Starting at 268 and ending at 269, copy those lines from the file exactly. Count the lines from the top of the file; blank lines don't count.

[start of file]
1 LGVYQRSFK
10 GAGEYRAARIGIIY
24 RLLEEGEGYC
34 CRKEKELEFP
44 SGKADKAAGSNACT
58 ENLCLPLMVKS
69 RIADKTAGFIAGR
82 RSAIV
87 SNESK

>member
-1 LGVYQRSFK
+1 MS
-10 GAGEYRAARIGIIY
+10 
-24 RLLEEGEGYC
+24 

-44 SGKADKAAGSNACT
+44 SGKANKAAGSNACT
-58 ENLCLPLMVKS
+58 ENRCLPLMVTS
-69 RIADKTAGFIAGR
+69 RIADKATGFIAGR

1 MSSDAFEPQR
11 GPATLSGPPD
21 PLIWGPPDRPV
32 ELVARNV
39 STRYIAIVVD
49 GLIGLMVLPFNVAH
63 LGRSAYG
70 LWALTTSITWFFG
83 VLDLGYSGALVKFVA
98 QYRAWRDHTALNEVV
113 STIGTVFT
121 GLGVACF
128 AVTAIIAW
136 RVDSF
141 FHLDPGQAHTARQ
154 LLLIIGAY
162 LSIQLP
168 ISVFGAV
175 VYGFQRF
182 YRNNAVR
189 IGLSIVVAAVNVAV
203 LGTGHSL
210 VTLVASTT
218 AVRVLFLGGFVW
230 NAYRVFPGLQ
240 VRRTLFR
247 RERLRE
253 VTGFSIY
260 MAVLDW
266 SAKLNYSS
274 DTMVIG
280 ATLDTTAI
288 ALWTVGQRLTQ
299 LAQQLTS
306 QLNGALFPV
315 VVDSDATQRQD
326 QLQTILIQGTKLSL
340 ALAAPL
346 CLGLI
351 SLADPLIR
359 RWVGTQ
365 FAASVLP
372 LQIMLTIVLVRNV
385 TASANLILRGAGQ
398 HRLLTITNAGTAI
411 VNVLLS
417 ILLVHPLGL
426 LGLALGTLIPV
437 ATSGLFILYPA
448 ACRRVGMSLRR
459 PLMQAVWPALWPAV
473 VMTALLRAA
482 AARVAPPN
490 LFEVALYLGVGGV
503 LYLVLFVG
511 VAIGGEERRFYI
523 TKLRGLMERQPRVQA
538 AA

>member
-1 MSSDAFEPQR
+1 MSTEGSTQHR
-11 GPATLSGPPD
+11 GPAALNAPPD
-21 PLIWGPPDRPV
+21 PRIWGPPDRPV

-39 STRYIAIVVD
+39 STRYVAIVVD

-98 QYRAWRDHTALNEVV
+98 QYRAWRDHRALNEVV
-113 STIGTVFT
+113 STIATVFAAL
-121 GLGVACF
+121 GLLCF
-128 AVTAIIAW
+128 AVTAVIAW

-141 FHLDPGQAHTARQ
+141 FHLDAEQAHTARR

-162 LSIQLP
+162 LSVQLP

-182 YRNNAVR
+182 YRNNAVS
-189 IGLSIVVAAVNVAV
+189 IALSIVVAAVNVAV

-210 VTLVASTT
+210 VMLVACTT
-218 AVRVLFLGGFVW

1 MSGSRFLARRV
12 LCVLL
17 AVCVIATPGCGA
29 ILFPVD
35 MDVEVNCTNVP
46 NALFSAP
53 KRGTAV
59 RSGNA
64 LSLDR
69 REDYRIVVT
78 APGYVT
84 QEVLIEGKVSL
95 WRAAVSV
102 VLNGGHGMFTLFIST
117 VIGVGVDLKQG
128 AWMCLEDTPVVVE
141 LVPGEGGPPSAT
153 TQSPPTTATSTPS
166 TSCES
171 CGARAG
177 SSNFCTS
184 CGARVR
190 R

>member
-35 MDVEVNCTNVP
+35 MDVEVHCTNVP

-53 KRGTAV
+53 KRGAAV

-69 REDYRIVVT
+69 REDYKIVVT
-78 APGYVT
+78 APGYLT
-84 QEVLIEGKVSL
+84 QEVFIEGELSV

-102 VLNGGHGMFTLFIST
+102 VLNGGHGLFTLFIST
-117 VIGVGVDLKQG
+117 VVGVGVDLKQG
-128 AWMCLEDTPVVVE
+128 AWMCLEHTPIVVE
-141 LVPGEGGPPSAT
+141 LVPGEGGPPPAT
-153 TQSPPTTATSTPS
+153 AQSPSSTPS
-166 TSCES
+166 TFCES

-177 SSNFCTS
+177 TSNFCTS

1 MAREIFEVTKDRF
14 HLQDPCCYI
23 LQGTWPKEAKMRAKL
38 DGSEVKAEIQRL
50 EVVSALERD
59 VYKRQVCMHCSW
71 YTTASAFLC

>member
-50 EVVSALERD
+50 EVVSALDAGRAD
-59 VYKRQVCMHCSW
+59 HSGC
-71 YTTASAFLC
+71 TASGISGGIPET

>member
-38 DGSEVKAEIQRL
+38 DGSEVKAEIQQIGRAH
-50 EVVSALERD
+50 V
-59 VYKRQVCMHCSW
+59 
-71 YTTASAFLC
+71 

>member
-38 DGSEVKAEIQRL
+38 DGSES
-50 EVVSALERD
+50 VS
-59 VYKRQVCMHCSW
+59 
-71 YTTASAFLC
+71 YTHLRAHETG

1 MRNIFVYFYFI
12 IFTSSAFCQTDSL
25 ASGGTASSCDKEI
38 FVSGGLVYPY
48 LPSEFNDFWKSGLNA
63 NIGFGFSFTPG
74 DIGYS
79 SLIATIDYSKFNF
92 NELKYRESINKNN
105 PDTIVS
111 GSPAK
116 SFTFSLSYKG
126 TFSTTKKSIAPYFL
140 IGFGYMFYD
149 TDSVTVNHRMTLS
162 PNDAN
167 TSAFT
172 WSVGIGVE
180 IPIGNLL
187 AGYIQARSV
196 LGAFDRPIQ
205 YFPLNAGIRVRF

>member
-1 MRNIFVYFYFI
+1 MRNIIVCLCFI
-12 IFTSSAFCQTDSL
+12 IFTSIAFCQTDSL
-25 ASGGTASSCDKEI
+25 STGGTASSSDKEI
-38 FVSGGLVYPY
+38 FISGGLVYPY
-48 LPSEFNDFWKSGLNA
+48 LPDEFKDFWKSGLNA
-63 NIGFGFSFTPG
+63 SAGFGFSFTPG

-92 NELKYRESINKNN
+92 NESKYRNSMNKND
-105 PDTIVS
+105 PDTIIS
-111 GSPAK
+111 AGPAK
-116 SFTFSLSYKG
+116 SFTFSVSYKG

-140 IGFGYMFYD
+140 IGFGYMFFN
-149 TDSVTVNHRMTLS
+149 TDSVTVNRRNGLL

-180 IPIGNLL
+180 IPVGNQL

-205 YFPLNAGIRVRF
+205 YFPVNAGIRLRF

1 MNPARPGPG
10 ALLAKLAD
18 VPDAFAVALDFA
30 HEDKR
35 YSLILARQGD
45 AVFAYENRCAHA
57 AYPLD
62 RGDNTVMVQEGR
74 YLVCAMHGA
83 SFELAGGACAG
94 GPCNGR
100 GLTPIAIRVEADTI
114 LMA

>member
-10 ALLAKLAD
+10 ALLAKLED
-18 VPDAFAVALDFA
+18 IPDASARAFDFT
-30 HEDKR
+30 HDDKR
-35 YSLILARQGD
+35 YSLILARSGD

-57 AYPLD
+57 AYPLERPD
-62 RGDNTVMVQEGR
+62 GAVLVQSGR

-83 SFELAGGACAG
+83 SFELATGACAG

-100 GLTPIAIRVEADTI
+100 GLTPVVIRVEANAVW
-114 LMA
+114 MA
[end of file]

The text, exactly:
-100 GLTPIAIRVEADTI
+100 GLTPVVIRVEANAVW